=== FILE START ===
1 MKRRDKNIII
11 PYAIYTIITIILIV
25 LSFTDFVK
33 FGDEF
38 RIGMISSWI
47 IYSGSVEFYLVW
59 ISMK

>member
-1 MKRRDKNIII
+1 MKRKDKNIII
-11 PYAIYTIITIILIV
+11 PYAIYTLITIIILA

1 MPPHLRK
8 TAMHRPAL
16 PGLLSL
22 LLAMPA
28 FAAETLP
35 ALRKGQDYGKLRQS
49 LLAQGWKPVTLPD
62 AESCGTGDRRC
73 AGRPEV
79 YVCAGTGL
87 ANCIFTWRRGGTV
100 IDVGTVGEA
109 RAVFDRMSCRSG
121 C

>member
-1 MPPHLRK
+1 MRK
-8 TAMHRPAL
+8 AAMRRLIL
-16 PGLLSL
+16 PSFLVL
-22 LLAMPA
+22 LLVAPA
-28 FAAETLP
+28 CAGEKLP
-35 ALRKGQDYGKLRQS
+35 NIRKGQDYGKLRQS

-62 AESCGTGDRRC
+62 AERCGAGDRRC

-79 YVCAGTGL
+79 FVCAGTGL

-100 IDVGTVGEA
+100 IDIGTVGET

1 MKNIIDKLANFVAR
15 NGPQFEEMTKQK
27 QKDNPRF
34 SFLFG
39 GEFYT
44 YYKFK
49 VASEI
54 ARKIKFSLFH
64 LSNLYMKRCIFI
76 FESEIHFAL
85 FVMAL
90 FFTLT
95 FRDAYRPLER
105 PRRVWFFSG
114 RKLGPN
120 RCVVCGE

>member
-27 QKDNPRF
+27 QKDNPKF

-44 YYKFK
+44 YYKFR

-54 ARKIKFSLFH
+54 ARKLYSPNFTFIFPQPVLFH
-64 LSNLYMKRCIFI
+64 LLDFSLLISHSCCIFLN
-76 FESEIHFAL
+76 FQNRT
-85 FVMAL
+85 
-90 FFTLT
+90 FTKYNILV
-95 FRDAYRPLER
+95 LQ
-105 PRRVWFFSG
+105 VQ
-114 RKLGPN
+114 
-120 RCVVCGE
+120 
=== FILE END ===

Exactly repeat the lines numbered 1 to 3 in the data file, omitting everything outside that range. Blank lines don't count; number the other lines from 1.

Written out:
1 MKRRDKNIII
11 PYAIYTIITIILIV
25 LSFTDFVK